DIUx’s investments have slowed, at least monetarily. In the first two quarters of 2017 it awarded 13 agreements totaling $12.3 million.
That’s less than half of the money it awarded in the last two quarters of 2016, when it spent $36 million on contracts.
DIUx is now juggling 25 contracts that range from a communications device called Sonitus that warfighters can put in their mouth to use for communication in noisy areas to unmanned sailboats for collect intelligence.
“The awards this year have ranged from $26,000 to $2.6 million and with our outreach using reservists and new offices we’ve had 356 companies from 36 states compete for DIUx contracts,” Shah said during an April 20 conference call with reporters. “More importantly than just the numbers is what it represents in that key leaders in the department continue to see the importance of our efforts. We are moving forward on our mission with the new DoD leadership as well as support from the Hill.”
DIUx submitted a report to Congress dated Jan. 16 in which stated “DIUx is laser focused on transitioning successful prototypes into programs of record.”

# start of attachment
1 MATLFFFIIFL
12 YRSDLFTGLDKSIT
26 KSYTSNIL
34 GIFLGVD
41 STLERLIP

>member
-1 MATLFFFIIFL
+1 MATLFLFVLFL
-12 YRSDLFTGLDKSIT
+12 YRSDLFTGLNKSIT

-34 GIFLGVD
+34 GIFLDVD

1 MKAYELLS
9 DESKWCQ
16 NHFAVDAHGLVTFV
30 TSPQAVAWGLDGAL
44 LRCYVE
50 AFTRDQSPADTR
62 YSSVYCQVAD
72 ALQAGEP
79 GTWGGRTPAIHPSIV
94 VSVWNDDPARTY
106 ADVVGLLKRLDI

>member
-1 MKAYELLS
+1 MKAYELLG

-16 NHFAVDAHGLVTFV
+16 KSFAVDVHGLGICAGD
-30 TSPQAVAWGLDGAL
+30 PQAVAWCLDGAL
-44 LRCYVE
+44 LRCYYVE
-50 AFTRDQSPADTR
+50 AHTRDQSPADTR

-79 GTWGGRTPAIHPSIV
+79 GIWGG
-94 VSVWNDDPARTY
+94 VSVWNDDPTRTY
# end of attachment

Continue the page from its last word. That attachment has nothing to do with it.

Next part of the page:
Congress fenced off funds from DIUx until it submitted the report. It withheld 20 percent of DIUx’s total funds, 25 percent of DIUx’s operation and maintenance funds and 75 percent of its research and development funds until the report is filed.
DoD requested $45 million for DIUx in its 2017 budget.
Fencing off funds is “always used as a tool either to get information from the department or you are trying to get their attention that you have concerns that you think [DoD is] not fully satisfying and it’s a way to highlight it to senior leaders’ attention because presumably if there is a fence on money, the leadership of the department becomes aware of that … in the case of DIUx, it’s going to go to the [defense] secretary,” said Andrew Hunter, a senior fellow at the Center for Strategic and International Studies.
DIUx started off rocky and ended up having to do a complete overhaul in May 2016.
“DIUx right out of the gate was really trying to get its legs under it, really trying to figure out what it was,” said Stephen Rodriguez, partner at Sinewave Ventures. “It had a tough mission because it immediately had metrics imposed upon it for success and for execution. … It was also compounded by the fact that when you engage these startups the best way to have creditability is to have your own balance sheet, your own capital fund, so people actually know you have money to invest.”
That’s not DIUx; at least it wasn’t then. But companies were excited by the idea and inundated DIUx with meetings.
But when they found out there was no money to be invested the calls dropped off, Rodriguez said.
“[DIUx] just sniffed around, they’re not an actual serious customer,” Rodriguez said.
By May 2016, DIUx had put no money on contracts.
Carter put DIUx under his direction and hired Shah to run it. From there the organization began making awards.